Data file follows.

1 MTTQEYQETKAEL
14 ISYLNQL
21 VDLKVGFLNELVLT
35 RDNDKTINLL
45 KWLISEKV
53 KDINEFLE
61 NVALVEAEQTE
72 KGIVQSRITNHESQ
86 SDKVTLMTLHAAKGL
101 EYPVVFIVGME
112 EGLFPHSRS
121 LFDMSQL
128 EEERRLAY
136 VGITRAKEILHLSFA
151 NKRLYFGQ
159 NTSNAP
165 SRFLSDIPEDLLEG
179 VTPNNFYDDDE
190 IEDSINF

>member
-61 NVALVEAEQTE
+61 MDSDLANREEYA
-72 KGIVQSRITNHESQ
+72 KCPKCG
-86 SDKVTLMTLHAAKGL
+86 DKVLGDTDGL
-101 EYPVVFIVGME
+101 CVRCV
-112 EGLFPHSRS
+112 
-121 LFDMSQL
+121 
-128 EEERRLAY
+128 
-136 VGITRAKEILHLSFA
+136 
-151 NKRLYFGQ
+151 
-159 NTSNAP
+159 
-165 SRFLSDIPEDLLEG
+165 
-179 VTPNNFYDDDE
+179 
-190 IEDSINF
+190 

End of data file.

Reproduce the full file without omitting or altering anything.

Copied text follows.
1 MTTQEYQETKAEL
14 ISYLNQL
21 VDLKVGFLNELVLT
35 RDNDKTINLL
45 KWLISEKV
53 KDINEFLE
61 NVALVEAEQTE
72 KGIVQSRITNHESQ
86 SDKVTLMTLHAAKGL
101 EYPVVFIVGME
112 EGLFPHSRS
121 LFDMSQL
128 EEERRLAY
136 VGITRAKEILHLSFA
151 NKRLYFGQ
159 NTSNAP
165 SRFLSDIPEDLLEG
179 VTPNNFYDDDE
190 IEDSINF

>member
-61 NVALVEAEQTE
+61 MDSDLANREEYA
-72 KGIVQSRITNHESQ
+72 KCPKCG
-86 SDKVTLMTLHAAKGL
+86 DKVLGDTDGL
-101 EYPVVFIVGME
+101 CVRCV
-112 EGLFPHSRS
+112 
-121 LFDMSQL
+121 
-128 EEERRLAY
+128 
-136 VGITRAKEILHLSFA
+136 
-151 NKRLYFGQ
+151 
-159 NTSNAP
+159 
-165 SRFLSDIPEDLLEG
+165 
-179 VTPNNFYDDDE
+179 
-190 IEDSINF
+190 